“Words of Love”


Back before the internet, email or cell phones, when long distance calls were expensive, people stayed in touch through the mail. And those in love sent each other love letters. Some families treasure old love letters that were saved and tucked away only to resurface after a death. Unfortunately, my mother destroyed my father’s love letters to her, so I never got to read about the beginnings of their relationship. But I have words of love about my grandfather from my grandmother.

In general, I think, love letters went back and forth when couples were separated by distance. During the wars letters, heavily censored, kept couples connected. When I was in Oregon and the logger was in Alaska, we wrote letters. When I was in Massachusetts for a month, a romantic interest and I kept up a steady stream of letters. Most of those were about ideas, books and music, not what one typically imagines when thinking of “love letters.” But the “I miss you” and “I really miss you” can only fill so much paper!

I can’t imagine that people today are sending many love letters. Even our local card store has replaced its abundance of cards for a small corner offering. The rest of the place was turned over to gifts and clothing. And here postage has now gone to 55cents, a pretty strong disincentive to write when email is free.

Still there is nothing like the physicality of a hand written letter. There is the particular handwriting of the other. Sometimes there is even a little token enclosed, a sticker or a clipping, or a photo. I can’t imagine people hanging onto emails in the same way that we hung onto letters. And while I used to read and reread letters, I never do that with email and certainly not with texts, no matter how filled with kiss emojis.

30 thoughts on ““Words of Love”

  1. How I would go back to those times. I love letters and love letters from my sweetheart always mean so much more than any gift he could ever buy me. Letter( the words written from someone’s heart) are not seasonal. They are cherished for seasons long after the sender is gone.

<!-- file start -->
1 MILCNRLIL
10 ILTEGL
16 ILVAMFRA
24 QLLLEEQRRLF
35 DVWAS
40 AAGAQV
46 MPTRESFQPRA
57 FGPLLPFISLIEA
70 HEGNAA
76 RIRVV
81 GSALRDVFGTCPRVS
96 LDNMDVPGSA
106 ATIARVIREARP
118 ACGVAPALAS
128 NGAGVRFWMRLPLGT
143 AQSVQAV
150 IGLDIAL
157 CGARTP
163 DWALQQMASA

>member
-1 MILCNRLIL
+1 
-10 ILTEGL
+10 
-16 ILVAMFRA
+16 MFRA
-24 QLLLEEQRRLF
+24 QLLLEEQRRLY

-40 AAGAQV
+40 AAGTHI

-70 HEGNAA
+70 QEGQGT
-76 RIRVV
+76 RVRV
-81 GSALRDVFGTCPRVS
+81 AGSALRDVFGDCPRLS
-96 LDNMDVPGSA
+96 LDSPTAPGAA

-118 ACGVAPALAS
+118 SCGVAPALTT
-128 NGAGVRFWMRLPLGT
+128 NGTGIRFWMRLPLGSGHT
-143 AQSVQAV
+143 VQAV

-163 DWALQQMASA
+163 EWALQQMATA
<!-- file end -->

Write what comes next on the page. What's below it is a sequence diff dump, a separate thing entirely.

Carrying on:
2. My husband and I each have our own office, which we like to say is one reason we’ve stayed married for 33 years. LOL. Anyway, we’ve been known to have conversations with each other on Facebook, which has our friends laughing and asking, “Do you two actually speak to each other?”

    Liked by 1 person

  3. Receiving those snail mails are still as exciting as before. I still have those letters even wayback in high school, not all of them are love letters though, they are mostly from friends.


  4. Electronic communication is one aspect of ‘progress’ that is not at all better than what it replaced.
    A while back, I was told by a former love that she still keeps a particular letter I sent her, more than 21 years after receiving it.
    Best wishes, Pete.


  5. Lovely post Elizabeth.
    On love letters, I am reminded of the school days when love letters were the norm.
    In fact i was good in writing them to the extend that my friends used to get them written by me.
    Instead of speaking, the letter was given to the loved one in the same class even

    Liked by 1 person

  6. I treasure the love letters between my parents and my grandparents. I even wrote a few myself. I loved using sealing wax or a SWAK on the back. My dad always hid a message under the stamp for my mom. Truly a time gone by.


  7. Young people of the future reading Grandma and Grandpa’s texts with love token emojis. Ha! I like that image.

    Arthritis now makes writing more painful, but I still sometimes like writing letters on beautiful stationery.

    Liked by 1 person

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